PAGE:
Why the NAACP president staged a sit-in at Jeff Sessions's office

The peaceful demonstration resulted in the arrest of NAACP President Cornell William Brooks and youth and college director Stephen Green.

Daniel Valentine/Reuters
Benard Simelton (l.), president of the Alabama NAACP State Conference, Cornell William Brooks (2nd l.), president & chief executive officer of the National Association for the Advancement of Colored People (NAACP), and Devon Crawford (r.), a fellow with with the NAACP Youth & College Division, occupy the office of Jeff Sessions, President-elect Donald Trump's pick for for attorney general, in Mobile, Ala., on January 3, 2017.

The president of the NAACP was arrested Tuesday night after he and other demonstrators staged a sit-in at the office of Sen. Jeff Sessions, according to the NAACP's Twitter account. 

NAACP President Cornell William Brooks and youth and college director Stephen Green were among the protesters handcuffed and taken into police custody in Mobile, Ala., while calling for Senator Sessions to withdraw from the selection process for US attorney general. The incident, which appeared peaceful, was broadcast on Facebook Live by the NAACP around 7:30 pm Eastern time.

"We’re standing in, by sitting in, a long tradition of civil disobedience in this country," Mr. Brooks told Vice News in an interview from Sessions' office. "We need an attorney general who’s going to enforce [the Voting Rights Act] vigorously, unapologetically, and firmly, because there are many politicians in this country who are willing to engage in partisan vote tampering [and] voter suppression in order to achieve electoral results."

Since his nomination by President-elect Donald Trump, Sessions has come under fire for his views on immigration and his opposition to the Voting Rights Act. Allegations of racial bias have clouded Sessions's reputation throughout his career, to the extent that the United States Senate rejected his appointment to a federal district court in 1986 after a black assistant US attorney who worked for Sessions testified that Sessions had called him "boy" on multiple occasions and joked that he thought Ku Klux Klan members were "OK, until he learned they smoked marijuana." 

"He has not been a champion for civil and human rights or been on the battlefront fighting for civil and human rights," Bernard Simelton, the president of the Alabama NAACP State Conference, who also participated in the demonstration Tuesday night, told The New York Times. "We need someone who has a background in that and who will continue to do that."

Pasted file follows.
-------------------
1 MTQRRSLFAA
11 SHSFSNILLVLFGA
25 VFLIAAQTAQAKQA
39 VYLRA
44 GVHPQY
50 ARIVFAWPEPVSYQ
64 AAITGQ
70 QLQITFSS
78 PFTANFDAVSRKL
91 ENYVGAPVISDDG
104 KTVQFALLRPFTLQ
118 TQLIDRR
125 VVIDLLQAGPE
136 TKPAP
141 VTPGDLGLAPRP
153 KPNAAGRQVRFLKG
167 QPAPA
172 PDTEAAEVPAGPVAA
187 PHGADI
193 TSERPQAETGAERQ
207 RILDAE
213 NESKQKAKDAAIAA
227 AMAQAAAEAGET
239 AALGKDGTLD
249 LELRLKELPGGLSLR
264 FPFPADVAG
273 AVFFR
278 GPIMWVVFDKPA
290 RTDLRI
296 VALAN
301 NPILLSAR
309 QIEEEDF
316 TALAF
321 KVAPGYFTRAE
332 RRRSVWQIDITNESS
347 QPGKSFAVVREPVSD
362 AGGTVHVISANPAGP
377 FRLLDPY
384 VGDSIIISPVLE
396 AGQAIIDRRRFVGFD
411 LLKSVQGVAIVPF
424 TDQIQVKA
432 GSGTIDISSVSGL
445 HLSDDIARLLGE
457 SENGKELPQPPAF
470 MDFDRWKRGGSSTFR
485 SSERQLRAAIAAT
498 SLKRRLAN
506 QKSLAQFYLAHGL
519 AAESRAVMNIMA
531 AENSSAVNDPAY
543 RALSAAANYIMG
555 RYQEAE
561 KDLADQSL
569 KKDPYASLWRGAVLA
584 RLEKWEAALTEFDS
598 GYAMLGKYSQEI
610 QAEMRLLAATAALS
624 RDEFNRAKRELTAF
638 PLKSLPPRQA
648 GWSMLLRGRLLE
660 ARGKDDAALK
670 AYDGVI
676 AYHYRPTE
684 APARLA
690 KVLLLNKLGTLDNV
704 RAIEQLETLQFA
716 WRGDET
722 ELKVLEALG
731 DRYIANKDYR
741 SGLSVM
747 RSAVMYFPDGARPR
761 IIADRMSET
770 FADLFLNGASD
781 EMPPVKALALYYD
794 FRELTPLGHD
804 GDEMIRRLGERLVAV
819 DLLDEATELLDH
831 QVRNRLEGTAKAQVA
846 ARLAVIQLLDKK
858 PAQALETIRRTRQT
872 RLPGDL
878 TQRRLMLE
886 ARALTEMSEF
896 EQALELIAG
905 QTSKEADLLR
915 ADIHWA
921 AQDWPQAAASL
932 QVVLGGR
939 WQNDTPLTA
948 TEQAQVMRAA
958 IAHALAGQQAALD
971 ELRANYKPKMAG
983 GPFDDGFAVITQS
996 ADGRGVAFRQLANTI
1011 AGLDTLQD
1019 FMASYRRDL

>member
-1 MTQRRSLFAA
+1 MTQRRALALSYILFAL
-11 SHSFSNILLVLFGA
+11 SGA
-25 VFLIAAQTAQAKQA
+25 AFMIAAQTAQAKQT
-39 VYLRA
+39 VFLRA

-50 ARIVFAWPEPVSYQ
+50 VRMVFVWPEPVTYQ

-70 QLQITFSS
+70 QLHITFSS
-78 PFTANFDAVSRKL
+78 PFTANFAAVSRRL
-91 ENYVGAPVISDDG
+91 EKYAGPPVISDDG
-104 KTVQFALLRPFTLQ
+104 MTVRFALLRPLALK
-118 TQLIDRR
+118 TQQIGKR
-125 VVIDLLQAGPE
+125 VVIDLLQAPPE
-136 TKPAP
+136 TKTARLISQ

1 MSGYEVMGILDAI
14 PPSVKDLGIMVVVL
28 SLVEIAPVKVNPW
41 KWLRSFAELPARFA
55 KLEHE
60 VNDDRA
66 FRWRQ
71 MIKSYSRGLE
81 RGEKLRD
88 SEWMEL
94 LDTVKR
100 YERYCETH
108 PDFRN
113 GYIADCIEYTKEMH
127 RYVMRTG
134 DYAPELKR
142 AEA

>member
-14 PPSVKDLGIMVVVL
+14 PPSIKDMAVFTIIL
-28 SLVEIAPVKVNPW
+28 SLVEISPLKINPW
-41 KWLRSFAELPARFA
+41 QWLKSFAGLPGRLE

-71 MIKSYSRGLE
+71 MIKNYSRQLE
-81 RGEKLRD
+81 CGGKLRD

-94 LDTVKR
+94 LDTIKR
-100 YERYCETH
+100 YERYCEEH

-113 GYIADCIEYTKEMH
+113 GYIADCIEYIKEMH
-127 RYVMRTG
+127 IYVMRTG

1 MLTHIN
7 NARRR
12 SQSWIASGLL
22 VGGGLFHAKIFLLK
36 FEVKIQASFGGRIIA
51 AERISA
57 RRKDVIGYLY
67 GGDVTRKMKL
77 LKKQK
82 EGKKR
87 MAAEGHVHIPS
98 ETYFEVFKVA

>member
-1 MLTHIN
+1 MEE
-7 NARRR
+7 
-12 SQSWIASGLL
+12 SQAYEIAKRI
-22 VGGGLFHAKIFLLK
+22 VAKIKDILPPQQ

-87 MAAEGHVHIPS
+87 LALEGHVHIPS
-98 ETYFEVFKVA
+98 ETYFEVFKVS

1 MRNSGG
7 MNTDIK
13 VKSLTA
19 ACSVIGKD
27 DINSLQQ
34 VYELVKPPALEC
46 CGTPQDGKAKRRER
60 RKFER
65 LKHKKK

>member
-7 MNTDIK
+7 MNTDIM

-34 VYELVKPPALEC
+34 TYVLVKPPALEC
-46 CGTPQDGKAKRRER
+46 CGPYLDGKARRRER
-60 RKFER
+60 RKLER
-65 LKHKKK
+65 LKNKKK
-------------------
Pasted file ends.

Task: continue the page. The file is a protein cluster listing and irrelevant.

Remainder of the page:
But some observers say that Sessions's racial history is more complex than his controversial remarks would suggest, as Patrik Jonsson reported for The Christian Science Monitor in November: 

To critics, it’s the return of a cultural hard line on legal issues from abortion to immigration, from legal marijuana to police reform. Senator Sessions, if confirmed by the US Senate, will head a Justice Department that some expect to not just parse federal policy, but to more aggressively enforce it.

The selection of a man who was once denied a federal judgeship – by Republicans – over concerns about racism has raised alarm. On Mr. Trump’s team, he joins special adviser Steve Bannon, former head of a news organization accused of race-baiting and bigotry, and National Security Adviser Lt. Gen. Michael Flynn, who has made inflammatory statements against Islam.

But some caution against jumping to conclusions about Sessions, suggesting that he could be a balancing voice on Trump’s new team. While the concerns about racism are a clear part of Sessions’ record, so is his push to desegregate Alabama schools during his time as a US attorney, as well as his demand for the death penalty for the son of a Klan leader, who had randomly killed a black teen.

"He doesn’t have the kind of hard-line George Wallace-type attitude toward issues of race, though he’s certainly not a progressive, either," Bill Ferris, a professor at the University of North Carolina who worked with Sessions as chair of the National Endowment for the Humanities, told the Monitor. "I think he is an educated voice that clearly comes out of the South in ways that neither of the Obama or Trump inner circles do." 

Meanwhile, Sessions supporters and spokespeople say that the allegations of racial bias have been blown out of proportion. 

"Many African-American leaders who've known him for decades ... have welcomed his nomination to be the next attorney general," said Sessions spokeswoman Sarah Isgur Flores in a statement to CNN. "These false portrayals of Sen. Sessions will fail as tired, recycled, hyperbolic charges that have been thoroughly rebuked and discredited."

Brooks and his fellow demonstrators are not alone in pushing back against Sessions's nomination. A number of efforts are underway to oppose the senator, including a #StopSessions hashtag on social media. ColorofChange.org, a civil rights organization, is asking the public to submit questions they would like to hear asked during Sessions's confirmation hearings. And the NAACP Legal Defense and Educational Fund, which is separate from the NAACP, has published fact sheets outlining Session's record regarding civil rights.

"[We're] calling on citizens of this country to not accept as fait accompli the nomination of attorney general," Brooks told USA Today prior to his arrest on Tuesday. "It's not a political coronation, it's a democratic confirmation. We're calling on people to tweet, e-mail, show up at the senator's office and voice their opinion, wisely, thoughtfully." 

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